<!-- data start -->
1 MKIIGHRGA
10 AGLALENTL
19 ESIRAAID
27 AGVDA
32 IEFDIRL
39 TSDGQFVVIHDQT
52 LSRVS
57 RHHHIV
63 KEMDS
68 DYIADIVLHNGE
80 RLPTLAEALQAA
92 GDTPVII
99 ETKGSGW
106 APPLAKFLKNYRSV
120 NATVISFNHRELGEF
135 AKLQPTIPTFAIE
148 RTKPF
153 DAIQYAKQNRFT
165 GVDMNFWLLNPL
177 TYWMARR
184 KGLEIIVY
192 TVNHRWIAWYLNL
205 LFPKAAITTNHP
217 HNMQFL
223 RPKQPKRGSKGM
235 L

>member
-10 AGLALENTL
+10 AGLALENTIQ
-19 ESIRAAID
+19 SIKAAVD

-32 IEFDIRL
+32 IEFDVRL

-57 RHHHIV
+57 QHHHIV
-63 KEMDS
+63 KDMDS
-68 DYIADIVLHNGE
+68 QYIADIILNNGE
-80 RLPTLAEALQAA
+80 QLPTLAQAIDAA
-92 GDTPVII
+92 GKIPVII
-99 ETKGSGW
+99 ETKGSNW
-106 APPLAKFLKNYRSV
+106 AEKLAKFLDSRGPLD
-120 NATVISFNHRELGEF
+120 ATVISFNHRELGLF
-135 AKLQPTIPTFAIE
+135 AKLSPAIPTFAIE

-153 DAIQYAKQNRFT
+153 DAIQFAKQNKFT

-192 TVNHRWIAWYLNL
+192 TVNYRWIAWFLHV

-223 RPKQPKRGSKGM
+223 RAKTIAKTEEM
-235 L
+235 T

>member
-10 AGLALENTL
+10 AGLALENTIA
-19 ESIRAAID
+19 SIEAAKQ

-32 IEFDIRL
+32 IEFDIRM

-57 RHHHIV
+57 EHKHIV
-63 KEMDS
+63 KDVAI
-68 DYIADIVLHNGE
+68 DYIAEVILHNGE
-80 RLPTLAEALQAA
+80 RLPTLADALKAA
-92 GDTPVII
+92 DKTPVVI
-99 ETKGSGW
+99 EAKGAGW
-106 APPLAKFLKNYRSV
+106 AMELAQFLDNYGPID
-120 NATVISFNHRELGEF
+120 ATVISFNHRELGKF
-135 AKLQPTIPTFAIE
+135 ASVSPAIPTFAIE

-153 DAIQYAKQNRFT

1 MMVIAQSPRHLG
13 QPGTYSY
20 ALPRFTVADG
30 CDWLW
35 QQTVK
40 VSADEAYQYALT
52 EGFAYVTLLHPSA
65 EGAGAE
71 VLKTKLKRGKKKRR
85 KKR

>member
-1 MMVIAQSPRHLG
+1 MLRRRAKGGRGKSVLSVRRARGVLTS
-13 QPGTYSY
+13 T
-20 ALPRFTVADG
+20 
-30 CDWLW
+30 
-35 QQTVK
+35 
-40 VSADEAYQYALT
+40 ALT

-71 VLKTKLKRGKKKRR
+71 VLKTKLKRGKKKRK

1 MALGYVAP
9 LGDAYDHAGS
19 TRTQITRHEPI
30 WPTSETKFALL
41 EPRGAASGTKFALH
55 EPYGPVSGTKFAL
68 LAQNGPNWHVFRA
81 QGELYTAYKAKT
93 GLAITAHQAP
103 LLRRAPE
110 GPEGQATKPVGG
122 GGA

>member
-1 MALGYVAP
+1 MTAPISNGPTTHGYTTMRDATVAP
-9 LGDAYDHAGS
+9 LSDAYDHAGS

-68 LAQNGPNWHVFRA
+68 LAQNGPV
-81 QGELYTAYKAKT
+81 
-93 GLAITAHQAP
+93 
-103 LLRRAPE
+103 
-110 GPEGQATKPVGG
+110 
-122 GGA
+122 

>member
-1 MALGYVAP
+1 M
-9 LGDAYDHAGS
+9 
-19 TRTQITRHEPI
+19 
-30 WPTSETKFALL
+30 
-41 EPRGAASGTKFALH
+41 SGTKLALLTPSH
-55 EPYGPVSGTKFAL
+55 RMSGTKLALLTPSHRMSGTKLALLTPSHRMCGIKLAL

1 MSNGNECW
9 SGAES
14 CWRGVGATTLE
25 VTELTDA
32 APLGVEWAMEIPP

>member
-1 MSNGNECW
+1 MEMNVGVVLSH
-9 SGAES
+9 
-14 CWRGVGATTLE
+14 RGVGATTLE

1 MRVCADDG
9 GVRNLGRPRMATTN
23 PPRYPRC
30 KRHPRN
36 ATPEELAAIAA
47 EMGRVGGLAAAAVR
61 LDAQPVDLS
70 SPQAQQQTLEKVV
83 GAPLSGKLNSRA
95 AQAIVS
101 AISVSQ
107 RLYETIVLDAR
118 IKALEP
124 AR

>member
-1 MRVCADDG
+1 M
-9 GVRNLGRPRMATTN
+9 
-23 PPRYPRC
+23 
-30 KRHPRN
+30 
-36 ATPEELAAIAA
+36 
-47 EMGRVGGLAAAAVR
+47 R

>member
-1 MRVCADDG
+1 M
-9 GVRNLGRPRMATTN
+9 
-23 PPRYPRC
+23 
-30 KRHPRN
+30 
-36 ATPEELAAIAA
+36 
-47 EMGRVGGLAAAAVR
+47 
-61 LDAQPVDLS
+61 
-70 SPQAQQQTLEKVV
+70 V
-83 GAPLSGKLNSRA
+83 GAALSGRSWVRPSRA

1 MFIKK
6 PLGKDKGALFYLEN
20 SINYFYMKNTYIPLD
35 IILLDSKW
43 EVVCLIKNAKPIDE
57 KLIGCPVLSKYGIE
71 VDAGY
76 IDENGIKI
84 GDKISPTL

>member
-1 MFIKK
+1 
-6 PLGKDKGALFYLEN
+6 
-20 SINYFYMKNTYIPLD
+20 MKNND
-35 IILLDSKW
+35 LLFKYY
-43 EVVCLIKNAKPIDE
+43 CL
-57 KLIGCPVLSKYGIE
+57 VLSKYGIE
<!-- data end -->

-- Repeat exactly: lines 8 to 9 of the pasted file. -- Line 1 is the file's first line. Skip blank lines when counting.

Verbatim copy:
57 RHHHIV
63 KEMDS